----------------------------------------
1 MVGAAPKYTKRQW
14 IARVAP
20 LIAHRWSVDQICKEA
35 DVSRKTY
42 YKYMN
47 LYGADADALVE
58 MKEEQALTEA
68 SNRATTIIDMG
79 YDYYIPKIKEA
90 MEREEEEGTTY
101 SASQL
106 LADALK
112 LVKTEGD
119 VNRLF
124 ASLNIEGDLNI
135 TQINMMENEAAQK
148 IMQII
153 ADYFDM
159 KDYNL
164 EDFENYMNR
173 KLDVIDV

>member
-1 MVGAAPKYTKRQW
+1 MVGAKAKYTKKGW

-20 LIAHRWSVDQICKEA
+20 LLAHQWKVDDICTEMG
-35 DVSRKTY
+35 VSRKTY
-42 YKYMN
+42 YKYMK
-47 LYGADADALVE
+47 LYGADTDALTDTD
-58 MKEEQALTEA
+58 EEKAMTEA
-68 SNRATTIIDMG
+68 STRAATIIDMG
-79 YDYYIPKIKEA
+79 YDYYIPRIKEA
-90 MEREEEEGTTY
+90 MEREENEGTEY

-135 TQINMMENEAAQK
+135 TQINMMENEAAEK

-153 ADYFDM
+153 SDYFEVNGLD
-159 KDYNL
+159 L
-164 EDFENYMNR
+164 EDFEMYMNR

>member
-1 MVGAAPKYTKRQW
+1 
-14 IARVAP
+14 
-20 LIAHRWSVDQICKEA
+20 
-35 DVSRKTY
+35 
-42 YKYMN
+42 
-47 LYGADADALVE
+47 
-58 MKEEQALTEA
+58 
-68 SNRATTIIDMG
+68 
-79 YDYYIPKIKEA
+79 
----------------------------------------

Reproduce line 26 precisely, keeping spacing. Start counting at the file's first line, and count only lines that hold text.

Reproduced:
+20 LLAHQWKVDDICTEMG